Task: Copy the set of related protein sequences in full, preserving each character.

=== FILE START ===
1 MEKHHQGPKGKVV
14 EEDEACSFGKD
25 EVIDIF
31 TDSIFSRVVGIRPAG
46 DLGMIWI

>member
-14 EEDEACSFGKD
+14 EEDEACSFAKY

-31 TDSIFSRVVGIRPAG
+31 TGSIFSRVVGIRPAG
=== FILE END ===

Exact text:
1 MEKHHQGPKGKVV
14 EEDEACSFGKD
25 EVIDIF
31 TDSIFSRVVGIRPAG
46 DLGMIWI

>member
-14 EEDEACSFGKD
+14 EEDEACSFAKY

-31 TDSIFSRVVGIRPAG
+31 TGSIFSRVVGIRPAG